My Lords Spiritual and Temporal,
In a few days, the Marriage (Same Sex Couples) Bill will receive its second reading in the House of Lords, signalling the bill's progression through the parliamentary process. With that in mind, I have a favour to ask of you.
Give it your approval.
There are many of you, I know, who, for various reasons, oppose the bill and wish to see it fail. It is likely that you, like me, are steadfast your opinion, but I'd like you to think of the bill from another perspective for a moment.
Let's imagine a boy called John, a fourteen year old who has come to the realisation that he is different from his peers; he is gay. Homophobia is still rife in our schools, so we can presume that he gets bullied, that he feels ostracised. Though we've come leaps and bounds in the past years, there are still too few positive role models for this young boy. He feels alone; he feels abandoned and isolated; he feels as though he doesn't belong.
Would not he like to grow up knowing that his country cherishes people like him, just as it does his straight peers? Would not he like to know that the society around him values the sort of love that he hopes one day to share with someone, just as it does the love that his straight peers will share?
If this bill fails, that will send a message to him that he is not valued, that he, somehow, is not worthy. Tragically, it will reinforce his belief that he is not equal, that he is inferior. No matter what your opinion, no matter what your beliefs, that cannot be right.
Like in the House of Commons, there will be many of you who use your faith as justification for your opinions. You may say that God intends for marriage to be between one man and woman, and no one else. I respect your views, but I do not agree with them. This bill will give protection to religious communities; those that do not wish to conduct same-sex marriages will not have to, but those that do will be able to.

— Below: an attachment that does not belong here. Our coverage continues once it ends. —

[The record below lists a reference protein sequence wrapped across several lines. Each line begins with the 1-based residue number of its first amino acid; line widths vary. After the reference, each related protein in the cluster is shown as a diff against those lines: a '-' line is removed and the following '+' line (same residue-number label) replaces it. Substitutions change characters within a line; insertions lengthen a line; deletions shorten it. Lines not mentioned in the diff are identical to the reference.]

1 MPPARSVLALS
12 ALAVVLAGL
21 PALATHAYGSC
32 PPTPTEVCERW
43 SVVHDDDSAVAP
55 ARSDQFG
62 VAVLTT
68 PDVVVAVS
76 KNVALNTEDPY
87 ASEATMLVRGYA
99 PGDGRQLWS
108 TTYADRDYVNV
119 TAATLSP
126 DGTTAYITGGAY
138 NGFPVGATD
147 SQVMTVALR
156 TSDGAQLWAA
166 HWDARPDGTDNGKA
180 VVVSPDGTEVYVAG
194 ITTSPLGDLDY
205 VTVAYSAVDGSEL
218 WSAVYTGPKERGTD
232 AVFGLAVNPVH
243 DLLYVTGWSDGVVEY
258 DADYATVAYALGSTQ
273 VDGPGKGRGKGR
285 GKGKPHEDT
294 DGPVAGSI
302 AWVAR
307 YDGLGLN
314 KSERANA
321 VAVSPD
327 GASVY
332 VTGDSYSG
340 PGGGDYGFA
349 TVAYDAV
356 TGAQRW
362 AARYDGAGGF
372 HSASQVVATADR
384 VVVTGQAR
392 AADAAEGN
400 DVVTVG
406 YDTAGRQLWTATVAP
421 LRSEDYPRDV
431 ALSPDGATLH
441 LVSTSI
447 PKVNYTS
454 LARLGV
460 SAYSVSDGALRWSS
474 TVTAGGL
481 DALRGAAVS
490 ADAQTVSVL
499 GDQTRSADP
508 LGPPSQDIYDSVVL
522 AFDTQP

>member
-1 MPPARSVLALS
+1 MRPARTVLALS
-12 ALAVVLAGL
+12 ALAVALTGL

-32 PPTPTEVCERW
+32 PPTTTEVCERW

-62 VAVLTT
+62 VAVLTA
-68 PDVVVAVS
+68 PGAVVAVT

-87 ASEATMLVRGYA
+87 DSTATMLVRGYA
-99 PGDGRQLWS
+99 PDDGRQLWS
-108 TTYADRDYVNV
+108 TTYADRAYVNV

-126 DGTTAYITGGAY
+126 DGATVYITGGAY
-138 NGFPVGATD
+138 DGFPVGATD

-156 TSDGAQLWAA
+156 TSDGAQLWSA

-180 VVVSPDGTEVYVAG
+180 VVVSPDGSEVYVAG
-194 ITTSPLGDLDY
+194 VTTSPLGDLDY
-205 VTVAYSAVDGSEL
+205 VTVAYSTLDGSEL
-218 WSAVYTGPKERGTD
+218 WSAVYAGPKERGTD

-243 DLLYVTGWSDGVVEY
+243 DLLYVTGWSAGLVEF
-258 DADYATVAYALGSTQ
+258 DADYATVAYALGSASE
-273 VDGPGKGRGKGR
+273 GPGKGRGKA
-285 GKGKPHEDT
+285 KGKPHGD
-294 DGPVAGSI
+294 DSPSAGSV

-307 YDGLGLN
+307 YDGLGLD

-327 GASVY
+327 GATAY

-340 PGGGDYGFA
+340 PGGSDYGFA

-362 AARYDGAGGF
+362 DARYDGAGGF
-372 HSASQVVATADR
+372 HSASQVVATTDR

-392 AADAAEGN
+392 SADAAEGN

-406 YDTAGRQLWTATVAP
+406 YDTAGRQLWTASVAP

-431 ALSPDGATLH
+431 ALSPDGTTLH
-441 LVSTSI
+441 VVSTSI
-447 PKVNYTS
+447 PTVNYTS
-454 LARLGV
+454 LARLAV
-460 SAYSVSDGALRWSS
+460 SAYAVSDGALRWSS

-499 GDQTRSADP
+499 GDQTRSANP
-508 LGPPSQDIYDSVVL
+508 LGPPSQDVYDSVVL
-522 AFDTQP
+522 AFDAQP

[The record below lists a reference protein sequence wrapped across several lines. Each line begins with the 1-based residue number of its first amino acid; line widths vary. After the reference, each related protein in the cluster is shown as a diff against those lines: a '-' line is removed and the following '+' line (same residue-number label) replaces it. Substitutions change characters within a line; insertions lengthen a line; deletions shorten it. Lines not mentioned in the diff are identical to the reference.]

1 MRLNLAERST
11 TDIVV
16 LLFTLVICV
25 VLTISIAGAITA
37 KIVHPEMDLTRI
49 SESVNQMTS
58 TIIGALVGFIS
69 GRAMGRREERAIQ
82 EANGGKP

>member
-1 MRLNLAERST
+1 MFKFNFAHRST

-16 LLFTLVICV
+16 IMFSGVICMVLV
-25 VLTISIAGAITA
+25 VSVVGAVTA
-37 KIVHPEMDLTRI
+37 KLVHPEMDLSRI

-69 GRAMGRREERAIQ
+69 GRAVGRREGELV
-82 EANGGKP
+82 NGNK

Your responsibility, like that of your colleagues in the Commons, is to judge this bill by what it will mean for people like John. Your responsibility is to judge this bill not as Christians, but as human beings, for that, I believe, is your first and foremost duty as legislators.
Opinion polls indicate that there is growing public support for same-sex marriage. I cautiously and respectfully remind you that as an unelected House, there is even more impetus on you than on your elected colleagues to act judiciously and prudently in making your judgements. I press upon you to remember this when you come to vote on this most important bill, even if it is your belief that this bill is a distraction from more important issues.
You may ask why I care so much. I, like John, want to know that society values me and the sort of love that I hope one day to share.
Some say that civil partnerships are equality enough. I disagree. I put it to you that there cannot be equality unless the legal unions of same-sex couples are given the same name and status as those of opposite-sex couples. If we are truly equal, then why must we have a different name? How can it be that we are equal, we are the same, but we still insist on reinforcing that we are different, and that we are not worthy of what straight people enjoy?
Despite opposition from a number of honourable Members in all the three British parties, this bill has come before you. This is a once-in-a-generation opportunity to extend unto gay or bisexual people the same privilege as straight people: that of having their love acknowledged and respected by the State, and of having their commitment to each other revered by society.
Like many millions of people across our planet, I'm sure, you will find it difficult to put your beliefs aside, but I cannot express enough how crucial it is that you try. I said earlier that we have come leaps and bounds in recent years, but this bill will out-do all other successes, for it will give us true equality, and will do wonders for men and women, boys and girls, all over this country. Indeed, what this bill symbolises could very well save lives.
You are privileged to have an opportunity to be part of and to shape history. I appeal to you to stand up for what is right, to look at this bill through the eyes of John, and to declare that no matter what, love is love, and that deserves our respect; approve this bill.
A hopeful citizenSuggest a correction